01
Aug
06

Rigor, Relevance, and Relationships

Bill Gates is doing something for education. Given the amount of money he has, he’s not doing enough, but that’s beside the point. He has finally put together a modernized version of the three R’s, so let’s discuss them, shall we?

Rigor: Making sure all students are given a challenging curriculum that prepares them for college or work.
Relevance: Making sure kids have courses and projects that relate to their lives and their goals.
Relationships: Making sure kids have adults who know them, look out for them, and push them to achieve.

Rigor – A curriculum that prepares students for college or work is important, ,but we need to standardize what is needed for college. A student who graduates in Florida certainly isn’t prepared for even state college in Pennsylvania. Many countries have nationalized their curriculum. I know people have issues with this as they think it is all about state’s rights. The problem is national at this point, and needs a slightly national solution. Also, no one seems to be seriously thinking about bringing back apprenticeships. I have greatly benefited from the experience of those around me. Imagine what kind of teacher I would be if I had the added experience of some field work when I was in high school. Students should have more hands-on experience at a younger age. Hopefully, Bill Gates has made friends with Howard Gardner.

Relevance – Though I agree with Bill on this, I think it was worded wrong. Teachers are trying to create projects to suit student’s individual needs and interests. Most of us spend a lot of time on current events – as long as we don’t get caught by our principals (these subjects are too controversial). The real issue is class size. Teachers can not individualize (or differentiate, to use the new buzz word) curriculum if they have 30 students at a time. Twelve is the perfect number, though eighteen is acceptable if it is absolutely necessary.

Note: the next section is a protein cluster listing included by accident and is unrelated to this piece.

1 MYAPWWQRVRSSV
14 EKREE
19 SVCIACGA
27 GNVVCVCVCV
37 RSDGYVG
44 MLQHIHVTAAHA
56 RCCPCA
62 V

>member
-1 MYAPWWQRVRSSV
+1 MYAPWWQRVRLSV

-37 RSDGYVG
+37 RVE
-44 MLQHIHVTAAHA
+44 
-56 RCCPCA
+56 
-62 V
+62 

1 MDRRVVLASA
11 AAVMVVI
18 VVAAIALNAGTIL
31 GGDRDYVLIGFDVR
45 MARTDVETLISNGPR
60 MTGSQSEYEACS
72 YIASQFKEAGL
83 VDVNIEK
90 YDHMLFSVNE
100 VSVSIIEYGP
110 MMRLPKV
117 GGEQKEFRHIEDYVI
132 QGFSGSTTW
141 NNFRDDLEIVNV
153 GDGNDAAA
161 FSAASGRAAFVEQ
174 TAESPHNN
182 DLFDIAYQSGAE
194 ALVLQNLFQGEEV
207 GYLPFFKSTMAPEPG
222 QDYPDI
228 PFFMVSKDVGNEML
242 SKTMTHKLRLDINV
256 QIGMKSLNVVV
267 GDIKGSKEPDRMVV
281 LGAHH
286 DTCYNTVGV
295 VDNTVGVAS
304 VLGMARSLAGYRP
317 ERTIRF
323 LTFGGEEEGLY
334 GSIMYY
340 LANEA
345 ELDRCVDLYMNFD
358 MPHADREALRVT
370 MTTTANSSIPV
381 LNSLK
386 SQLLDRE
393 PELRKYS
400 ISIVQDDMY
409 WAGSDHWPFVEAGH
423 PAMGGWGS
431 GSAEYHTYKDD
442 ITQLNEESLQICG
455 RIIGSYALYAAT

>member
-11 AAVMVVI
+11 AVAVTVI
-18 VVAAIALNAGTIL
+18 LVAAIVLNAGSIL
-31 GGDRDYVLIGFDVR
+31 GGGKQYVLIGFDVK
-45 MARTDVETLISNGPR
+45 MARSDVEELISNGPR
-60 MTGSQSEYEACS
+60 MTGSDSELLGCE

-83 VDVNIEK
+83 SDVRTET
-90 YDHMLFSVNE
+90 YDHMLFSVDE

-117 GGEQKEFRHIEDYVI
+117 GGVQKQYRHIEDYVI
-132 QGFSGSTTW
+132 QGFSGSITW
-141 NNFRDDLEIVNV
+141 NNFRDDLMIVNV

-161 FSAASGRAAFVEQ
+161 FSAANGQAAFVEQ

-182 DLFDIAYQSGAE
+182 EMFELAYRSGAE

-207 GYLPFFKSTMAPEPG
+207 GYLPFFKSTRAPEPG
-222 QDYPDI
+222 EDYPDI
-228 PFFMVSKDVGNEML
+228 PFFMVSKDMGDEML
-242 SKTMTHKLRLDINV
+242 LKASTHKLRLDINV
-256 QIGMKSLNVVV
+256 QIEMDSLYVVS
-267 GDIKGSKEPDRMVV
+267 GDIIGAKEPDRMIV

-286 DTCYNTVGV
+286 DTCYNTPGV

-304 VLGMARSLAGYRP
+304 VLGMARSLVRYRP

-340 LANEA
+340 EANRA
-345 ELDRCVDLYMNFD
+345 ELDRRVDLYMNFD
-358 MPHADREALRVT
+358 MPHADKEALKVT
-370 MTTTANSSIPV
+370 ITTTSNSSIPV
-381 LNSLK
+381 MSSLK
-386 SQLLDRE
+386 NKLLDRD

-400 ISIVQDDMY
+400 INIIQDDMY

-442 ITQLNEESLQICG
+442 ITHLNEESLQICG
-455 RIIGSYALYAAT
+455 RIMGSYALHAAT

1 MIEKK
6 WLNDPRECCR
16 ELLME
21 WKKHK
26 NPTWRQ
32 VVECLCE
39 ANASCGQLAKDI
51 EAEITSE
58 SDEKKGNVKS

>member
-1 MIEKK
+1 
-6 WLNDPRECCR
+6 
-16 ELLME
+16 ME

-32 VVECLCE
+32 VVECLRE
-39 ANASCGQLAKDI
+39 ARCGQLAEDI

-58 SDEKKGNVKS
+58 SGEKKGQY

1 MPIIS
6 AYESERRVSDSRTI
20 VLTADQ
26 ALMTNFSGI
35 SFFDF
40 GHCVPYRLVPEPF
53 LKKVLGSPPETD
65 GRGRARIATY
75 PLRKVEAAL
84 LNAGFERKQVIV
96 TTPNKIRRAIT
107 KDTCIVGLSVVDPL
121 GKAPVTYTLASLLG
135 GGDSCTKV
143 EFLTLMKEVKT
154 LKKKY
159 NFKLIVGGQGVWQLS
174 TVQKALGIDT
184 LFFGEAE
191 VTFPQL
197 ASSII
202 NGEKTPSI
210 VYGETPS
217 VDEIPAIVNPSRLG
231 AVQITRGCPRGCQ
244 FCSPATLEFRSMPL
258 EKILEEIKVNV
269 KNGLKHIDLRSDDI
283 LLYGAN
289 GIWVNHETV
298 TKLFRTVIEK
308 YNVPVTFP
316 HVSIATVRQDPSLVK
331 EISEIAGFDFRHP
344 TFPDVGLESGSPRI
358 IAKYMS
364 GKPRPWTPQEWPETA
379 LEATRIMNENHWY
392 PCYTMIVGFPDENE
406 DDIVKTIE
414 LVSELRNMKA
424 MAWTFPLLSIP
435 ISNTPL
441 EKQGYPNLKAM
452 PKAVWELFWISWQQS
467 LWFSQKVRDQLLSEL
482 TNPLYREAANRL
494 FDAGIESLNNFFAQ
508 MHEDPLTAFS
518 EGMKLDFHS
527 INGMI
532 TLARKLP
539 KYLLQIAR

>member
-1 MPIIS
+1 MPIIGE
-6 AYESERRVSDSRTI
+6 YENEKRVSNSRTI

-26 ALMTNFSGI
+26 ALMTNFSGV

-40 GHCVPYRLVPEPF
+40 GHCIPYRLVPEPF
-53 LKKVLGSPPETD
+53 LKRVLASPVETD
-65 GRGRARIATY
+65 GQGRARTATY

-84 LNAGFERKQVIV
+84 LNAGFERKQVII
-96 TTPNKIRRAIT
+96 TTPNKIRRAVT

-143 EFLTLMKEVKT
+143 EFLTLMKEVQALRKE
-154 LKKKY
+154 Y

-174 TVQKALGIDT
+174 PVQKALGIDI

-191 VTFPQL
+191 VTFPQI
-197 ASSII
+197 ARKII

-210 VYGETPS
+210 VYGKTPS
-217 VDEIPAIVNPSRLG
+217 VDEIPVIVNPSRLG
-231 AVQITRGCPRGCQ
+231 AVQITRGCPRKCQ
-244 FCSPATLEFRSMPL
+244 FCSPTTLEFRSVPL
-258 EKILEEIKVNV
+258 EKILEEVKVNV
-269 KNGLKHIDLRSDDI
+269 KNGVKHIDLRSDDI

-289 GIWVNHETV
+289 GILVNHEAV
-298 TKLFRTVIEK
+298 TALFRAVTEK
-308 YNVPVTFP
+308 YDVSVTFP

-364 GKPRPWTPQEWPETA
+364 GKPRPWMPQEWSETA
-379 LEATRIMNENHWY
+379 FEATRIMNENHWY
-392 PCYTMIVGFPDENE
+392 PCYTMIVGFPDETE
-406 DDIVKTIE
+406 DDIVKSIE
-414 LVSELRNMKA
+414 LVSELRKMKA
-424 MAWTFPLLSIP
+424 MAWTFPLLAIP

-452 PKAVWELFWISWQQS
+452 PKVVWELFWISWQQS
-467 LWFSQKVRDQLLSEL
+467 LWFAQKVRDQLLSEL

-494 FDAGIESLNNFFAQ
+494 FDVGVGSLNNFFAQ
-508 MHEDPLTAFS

Relationships – Bill, you’re right. Kids need adults who love them and care for them. I have a great relationships with my students. I mentor them, I take them to lunch when there’s something serious going on in their lives, I even offered to adopt one who lost both of his parents. The thing is, teachers and schools can’t be responsible for everything. We do the best we can, but if kids don’t have a stable home environment, nothing we can do will help them reach their best potential. Most schools don’t have the money for volunteer after-school programs, and Bill Gates can’t fund all of them.

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I am not perfect. I do my best to practice what I preach, but I am human. My mantra is, "DO NO HARM". I may not always succeed, but I will always try. My goal is to be a better person today than I was yesterday.

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